I paid $6.07 today for the gas I used last week in my NC700X. The bike went to work everyday and a few short trips in the evening. The payment and insurance comes out to about$6/day. It’s a great 65 MPG budget motorcycle.
It amazes me that this motorcycle is not more powerful. It’s a rare thing though; A motorcycle designed to meet needs. Other motorcycles are designed for recreation. This one is designed for some fun, but primarily to economically and reliably move you from point A to B.
It talk more about the Honda NC700X here in a comparison with the Suzuki V-Strom. In short, it’s design is very unique and it gives you all the power where you need it – before 80 MPH. It’s light and easy to maneuver.
The matte finish on my Honda F6B has proven to be more of a problem than regular paint. You cannot just wash/wax it. It’s not supposed to shine, so wax is out of the question. Here is a video of showing the process and products I use to get the job done.
At first glance I found the Triumph Bobber to be a beautiful motorcycle. I also found it to seem incredibly small. This is great news for people of small stature. Maybe it just “looked small”? It seemed about the same size as a Royal Enfield to me, although I’m sure size is all that they have common.
The seat was exceptionally low to the ground and it’s the oddest feature of the motorcycle.
What I like about the Bobber the most is the innovation. There’s nothing else similar. That doesn’t mean it’s a good bike, but it means Triumph put some thought into the project.
This video explains the process I use to change oil in my 2015 F6B Honda Goldwing. Currently, this includes us 4 quarts of Honda brand 10W-40 oil. This is not a requirement as any quality motorcycle 10W-40 oil is sufficient.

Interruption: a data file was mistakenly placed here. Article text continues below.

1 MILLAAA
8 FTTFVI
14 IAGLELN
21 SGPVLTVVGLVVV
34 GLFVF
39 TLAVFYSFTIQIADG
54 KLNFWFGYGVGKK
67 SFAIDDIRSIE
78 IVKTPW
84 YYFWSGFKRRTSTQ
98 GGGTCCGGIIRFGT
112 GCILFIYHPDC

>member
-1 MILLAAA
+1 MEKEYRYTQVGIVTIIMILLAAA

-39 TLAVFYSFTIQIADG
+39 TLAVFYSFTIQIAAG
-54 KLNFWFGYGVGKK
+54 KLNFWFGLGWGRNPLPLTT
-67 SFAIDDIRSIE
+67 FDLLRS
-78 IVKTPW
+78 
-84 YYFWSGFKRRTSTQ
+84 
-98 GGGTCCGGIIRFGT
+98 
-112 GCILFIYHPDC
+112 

Escort For The Ohio National Guard’s 2nd Battalion, 174th Air Defense Artillery Regiment
I joined with hundreds of other bikers today to escort the 2nd Battalion, 174th Air Defence Artillery from the Ohio National Guard to their departure to the middle east.
It was sad to see them saying goodbyes to their loved ones. The outpouring from the many communities we passed was incredible. Fire trucks raised flags, workers left their factories to line the roads, people were standing in their driveways, families lined the streets, law enforcement groups saluted as we passed, and people waved from the overpasses.
These are great young men and women and I wish them the best as they carry out their duties.
On to the freeway now, dodging the traffic on the inside lane over the brow of the Anzac Bridge and down the other side, blue water twinkling below, white boates bobbing about on the surface. I loved this part of the journey, flat out…weaving between the cars and lorries. – Nathan Miliward, from The Long Ride Home
“Motorcycles bring people together. Motorcycles are like being naked. Just as everyone exists on the same level naked, riding one unites you with other riders, whether they be mechanics or stock brokers, professors or construction workers… The sensation of being on a motorcyle embodies what we’re all seeking in life. Freedom.” — From the International Journal of Motorcycle Studies
I took a break from the computer for a few days. We had around 60 degree days in January in Central Ohio. Needless to say, I rode.
Indian Scouts On The Showroom Floor
Here’s what I ran into at a stop on a ride to Columbus, Ohio. Beautiful Indians.
I’m really pulling for this company. My reason for not supporting them by buying one yet is that they just don’t have anything comparable to a Goldwing. It’s all comparable to Harley-Davidson. Beating HD is all fine and good, but until they get competitive with a Goldwing, they’re just pretty motocycles.
Indian is making a stunningly beautiful motorcycle. I’ve haven’t ridden one yet. That’s another ding on Indian. Their dealers pretty much ignore me. Maybe I’m just not what Indian is into either?
“I was rocketing through the New Mexico desert’s pre-dawn light. My only source of company and comfort in this dark and desolate landscape was the machine I was astride. The big Suzuki was howling at the wide-open throttle, singing in ecstasy at doing what it was created for.” – Daniel Meyer from Life On The Road, The Soul Is A Motorcycle
A Journal Of Photography, Motorcycles, And Other Cool Things